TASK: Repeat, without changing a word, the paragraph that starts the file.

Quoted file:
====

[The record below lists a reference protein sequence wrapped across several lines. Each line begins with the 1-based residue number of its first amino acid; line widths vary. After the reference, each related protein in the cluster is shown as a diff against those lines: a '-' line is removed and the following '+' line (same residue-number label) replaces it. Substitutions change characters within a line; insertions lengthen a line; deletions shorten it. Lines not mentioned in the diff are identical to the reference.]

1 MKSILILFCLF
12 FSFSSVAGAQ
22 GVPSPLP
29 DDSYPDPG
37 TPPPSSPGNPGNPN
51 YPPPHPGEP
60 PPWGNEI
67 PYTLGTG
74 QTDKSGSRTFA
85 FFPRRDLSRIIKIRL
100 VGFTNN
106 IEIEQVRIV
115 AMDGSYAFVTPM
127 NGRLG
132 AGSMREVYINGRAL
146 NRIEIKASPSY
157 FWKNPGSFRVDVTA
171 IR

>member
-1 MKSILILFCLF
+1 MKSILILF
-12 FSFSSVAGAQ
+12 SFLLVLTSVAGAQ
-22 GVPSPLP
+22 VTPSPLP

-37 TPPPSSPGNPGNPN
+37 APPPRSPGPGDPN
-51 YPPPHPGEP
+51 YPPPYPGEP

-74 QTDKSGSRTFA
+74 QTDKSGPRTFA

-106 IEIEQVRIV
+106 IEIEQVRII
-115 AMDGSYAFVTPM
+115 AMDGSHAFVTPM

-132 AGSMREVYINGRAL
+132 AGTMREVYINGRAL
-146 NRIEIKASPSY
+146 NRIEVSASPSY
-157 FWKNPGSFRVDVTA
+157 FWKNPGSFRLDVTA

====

[The record below lists a reference protein sequence wrapped across several lines. Each line begins with the 1-based residue number of its first amino acid; line widths vary. After the reference, each related protein in the cluster is shown as a diff against those lines: a '-' line is removed and the following '+' line (same residue-number label) replaces it. Substitutions change characters within a line; insertions lengthen a line; deletions shorten it. Lines not mentioned in the diff are identical to the reference.]